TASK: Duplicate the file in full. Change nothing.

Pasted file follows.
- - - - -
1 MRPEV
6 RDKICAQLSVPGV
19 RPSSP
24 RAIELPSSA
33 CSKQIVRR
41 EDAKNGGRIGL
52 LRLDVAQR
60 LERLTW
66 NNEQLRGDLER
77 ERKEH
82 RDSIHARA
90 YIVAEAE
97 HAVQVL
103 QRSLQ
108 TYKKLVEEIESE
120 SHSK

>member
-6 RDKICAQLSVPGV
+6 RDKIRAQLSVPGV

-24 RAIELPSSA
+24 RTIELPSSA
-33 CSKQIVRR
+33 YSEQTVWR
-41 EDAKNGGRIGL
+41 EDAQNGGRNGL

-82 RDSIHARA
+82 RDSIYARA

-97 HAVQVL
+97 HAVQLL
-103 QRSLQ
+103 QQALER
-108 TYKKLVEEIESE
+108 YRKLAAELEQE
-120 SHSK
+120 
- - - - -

1 MRPEV
6 RDKICAQLSVPGV
19 RPSSP
24 RAIELPSSA
33 CSKQIVRR
41 EDAKNGGRIGL
52 LRLDVAQR
60 LERLTW
66 NNEQLRGDLER
77 ERKEH
82 RDSIHARA
90 YIVAEAE
97 HAVQVL
103 QRSLQ
108 TYKKLVEEIESE
120 SHSK

>member
-6 RDKICAQLSVPGV
+6 RDKIRAQLSVPGV

-24 RAIELPSSA
+24 RTIELPSSA
-33 CSKQIVRR
+33 YSEQTVWR
-41 EDAKNGGRIGL
+41 EDAQNGGRNGL

-82 RDSIHARA
+82 RDSIYARA

-97 HAVQVL
+97 HAVQLL
-103 QRSLQ
+103 QQALER
-108 TYKKLVEEIESE
+108 YRKLAAELEQE
-120 SHSK
+120 